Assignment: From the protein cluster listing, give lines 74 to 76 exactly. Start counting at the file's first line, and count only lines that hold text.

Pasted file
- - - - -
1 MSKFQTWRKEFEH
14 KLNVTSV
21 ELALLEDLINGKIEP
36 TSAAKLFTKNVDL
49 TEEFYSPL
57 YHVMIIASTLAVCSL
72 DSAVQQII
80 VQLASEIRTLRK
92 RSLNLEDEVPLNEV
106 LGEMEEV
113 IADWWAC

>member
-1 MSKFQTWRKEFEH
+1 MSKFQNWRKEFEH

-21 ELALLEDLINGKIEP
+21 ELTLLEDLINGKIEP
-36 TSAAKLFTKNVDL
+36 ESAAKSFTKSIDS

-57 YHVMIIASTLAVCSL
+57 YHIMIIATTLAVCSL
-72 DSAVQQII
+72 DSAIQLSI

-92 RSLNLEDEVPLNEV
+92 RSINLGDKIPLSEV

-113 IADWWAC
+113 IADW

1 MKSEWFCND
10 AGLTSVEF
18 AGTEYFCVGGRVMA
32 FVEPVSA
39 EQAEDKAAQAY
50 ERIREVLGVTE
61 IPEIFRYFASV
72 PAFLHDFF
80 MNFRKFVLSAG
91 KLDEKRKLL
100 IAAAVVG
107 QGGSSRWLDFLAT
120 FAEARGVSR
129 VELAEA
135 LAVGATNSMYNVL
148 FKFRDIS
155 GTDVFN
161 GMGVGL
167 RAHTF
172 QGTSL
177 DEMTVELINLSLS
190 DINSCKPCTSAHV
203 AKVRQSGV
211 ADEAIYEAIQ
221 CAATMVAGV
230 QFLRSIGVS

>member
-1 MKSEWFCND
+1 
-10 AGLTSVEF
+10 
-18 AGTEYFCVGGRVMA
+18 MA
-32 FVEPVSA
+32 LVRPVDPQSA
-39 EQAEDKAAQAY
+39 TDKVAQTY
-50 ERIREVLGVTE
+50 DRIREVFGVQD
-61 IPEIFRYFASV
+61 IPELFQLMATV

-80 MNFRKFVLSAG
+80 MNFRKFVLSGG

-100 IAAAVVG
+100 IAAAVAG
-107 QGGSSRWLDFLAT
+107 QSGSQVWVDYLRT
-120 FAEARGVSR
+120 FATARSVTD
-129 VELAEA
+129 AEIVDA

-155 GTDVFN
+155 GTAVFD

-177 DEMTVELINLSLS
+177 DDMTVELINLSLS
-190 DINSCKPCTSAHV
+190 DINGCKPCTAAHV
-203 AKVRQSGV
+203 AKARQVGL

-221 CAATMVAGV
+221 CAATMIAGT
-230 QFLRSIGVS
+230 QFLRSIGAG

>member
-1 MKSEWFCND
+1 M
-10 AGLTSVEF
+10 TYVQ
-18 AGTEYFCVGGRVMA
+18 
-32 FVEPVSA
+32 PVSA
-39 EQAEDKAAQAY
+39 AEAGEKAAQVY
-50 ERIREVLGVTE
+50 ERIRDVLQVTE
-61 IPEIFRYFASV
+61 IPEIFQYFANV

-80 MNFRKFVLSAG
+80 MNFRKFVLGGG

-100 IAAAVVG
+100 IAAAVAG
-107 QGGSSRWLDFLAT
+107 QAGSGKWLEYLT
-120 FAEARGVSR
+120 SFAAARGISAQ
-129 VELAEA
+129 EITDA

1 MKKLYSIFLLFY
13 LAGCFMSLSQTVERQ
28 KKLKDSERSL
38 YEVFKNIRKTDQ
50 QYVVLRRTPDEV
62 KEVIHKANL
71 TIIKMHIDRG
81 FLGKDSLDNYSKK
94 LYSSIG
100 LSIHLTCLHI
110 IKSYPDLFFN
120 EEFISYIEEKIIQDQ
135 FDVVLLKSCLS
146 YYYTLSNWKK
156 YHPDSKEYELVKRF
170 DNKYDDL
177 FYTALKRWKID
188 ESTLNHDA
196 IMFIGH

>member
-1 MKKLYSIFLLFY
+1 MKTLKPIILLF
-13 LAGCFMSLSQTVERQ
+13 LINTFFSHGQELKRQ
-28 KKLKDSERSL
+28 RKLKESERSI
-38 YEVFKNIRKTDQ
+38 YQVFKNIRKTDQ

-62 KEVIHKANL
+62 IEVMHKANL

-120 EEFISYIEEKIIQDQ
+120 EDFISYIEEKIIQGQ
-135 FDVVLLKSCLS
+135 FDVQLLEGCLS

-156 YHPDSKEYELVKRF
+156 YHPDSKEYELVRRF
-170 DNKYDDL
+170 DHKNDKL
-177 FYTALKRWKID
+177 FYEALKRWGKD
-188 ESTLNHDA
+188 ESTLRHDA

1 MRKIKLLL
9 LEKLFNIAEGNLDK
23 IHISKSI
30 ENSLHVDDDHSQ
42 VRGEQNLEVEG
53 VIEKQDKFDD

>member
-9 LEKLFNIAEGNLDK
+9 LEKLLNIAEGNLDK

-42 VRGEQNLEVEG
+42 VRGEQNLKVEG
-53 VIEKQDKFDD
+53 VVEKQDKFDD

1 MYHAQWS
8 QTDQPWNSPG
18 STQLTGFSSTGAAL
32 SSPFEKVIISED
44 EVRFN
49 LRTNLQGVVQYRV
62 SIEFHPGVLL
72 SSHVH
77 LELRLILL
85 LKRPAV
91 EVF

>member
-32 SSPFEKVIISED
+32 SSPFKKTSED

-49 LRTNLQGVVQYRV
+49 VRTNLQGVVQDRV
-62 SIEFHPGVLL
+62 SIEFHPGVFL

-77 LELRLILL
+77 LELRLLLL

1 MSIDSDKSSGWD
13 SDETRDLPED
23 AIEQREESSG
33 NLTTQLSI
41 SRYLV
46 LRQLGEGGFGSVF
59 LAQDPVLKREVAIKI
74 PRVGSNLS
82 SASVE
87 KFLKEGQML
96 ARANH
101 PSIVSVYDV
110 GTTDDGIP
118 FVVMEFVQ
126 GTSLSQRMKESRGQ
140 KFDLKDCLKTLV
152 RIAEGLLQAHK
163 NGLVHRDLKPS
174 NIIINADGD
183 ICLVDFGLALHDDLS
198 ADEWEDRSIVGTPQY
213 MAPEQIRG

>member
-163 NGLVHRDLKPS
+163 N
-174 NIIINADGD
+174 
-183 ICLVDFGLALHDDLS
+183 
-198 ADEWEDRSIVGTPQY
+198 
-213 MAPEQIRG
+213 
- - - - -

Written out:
-120 FAEARGVSR
+120 FATARSVTD
-129 VELAEA